1. Skip to content
  2. Skip to main menu
  3. Skip to more DW sites
Teamviewer HQ in Göppingen, Germany
Image: picture-alliance/dpa/S. Gollnow

Investors full of love for Teamviewer

Hardy Graupner
September 25, 2019

The maker of German device connectivity software Teamviewer has gone public on the Frankfurt Stock Exchange. Its IPO completed as the biggest in the tech field since the bursting of the dot-com bubble.

https://p.dw.com/p/3Q8i1

Göppingen-based Teamviewer was founded back in 2005 as a local provider of tools for remote computer access. It's expanded ever since and is now active in a total of 180 nations around the globe, with remote desktop access and online meeting modules being core ingredients of the software package.

The firm employs some 800 people in Europe, the US and Asia.

Teamviewer logs over 20 million support sessions daily on its platform, with its software installed on at least 340 million devices worldwide.

The company is often described as a hidden champion, although it has powerful, already listed competitors such as Zoom Video Communications, Okta and Slack Technologies. The latter celebrated its IPO on the New York Stock Exchange (NYSE) in June of this year, boasting a valuation of over 50 times its revenues.

Hungry investors

Teamviewer priced its initial public offering at 26.25 per share, thus valuing the firm at €5.25 billion ($5.8 billion). This made it the biggest stock market listing across Europe in 2019.

Underwriters in Germany noted that Teamviewer shares are "multiple times oversubscribed," indicating investors' appetite for the biggest tech IPO in the country since Infineon (formerly belonging to Siemens) made its market debut back in the year 2000.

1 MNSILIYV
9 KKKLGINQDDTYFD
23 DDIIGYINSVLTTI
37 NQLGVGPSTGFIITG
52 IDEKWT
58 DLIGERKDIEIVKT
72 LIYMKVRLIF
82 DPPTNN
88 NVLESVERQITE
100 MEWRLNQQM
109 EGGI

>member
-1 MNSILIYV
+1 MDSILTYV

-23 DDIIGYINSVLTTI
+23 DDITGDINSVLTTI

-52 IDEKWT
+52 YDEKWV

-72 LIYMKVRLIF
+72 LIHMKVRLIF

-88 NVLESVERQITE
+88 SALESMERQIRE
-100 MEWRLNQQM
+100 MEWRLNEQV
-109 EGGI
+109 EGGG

After that, the dot-com bubble burst and there have been few sizeable tech IPOs in Europe's powerhouse ever since; none of them raised more than €1 billion.

What sets Teamviewer apart from many other tech candidates wanting to get listed is that the company is already profitable, with its subscription-based policy helping to boost revenues.

At the moment, the company has around 368,000 subscribers — that's twice as many as in late June of last year. The number of subscribers has risen steadily despite a fully functional freeware version for private users which the firm intends to keep offering after Wednesday's IPO.

Teamviewer video session
Teamviewer is installed on millions of PCs and mobile devices around the globe. The basic version is still free to use for private purposesImage: DW

More visibility

On its website, Teamviewer offers a strikingly convincing reason for wanting to get listed. "We want to leave behind the hidden part in our 'hidden champion' description and turn into a more visible player on the global market as a listed company," the firm explains.

Underwriters had said Tuesday that orders below €26.50 per share "risked missing the transaction." The note to investors came after initial pricing guidance of €25.50 to €26.50 apiece, with the free float expected to range from 30% to 42% depending on the size of the total offer.

Wednesday is Teamviewer's first trading day in Frankfurt, but it's already clear who the biggest winner is — it's private equity firm Permira which acquired Teamviewer in 2014 for as little as €870 million.

Staying loyal

Permira has indicated that it wants to remain a major shareholder after the IPO. Reuters quoted Teamviewer as saying that the company's addressable market was currently worth €10 billion and would "grow to €30 billion in 2023 as companies invest in digitally controlling their production machines and the trend of employees working from home intensifies."

Given that, Teamviewer seems unfazed by current recession fears in Germany, hoping for a bright and financially sound future.

"We're highly profitable and have a decent cash flow," said Teamviewer CEO Oliver Steil. "This should put us in a position to finance future growth but also debt reduction out of our own pocket."

TeamViewer – the software success from Göppingen

Skip next section Related topics

Related topics

Skip next section DW's Top Story

DW's Top Story

Police officers stand guard as people protest coronavirus disease (COVID-19) restrictions

Protests spread across China amid zero-COVID anger

Skip next section More stories from DW
Go to homepage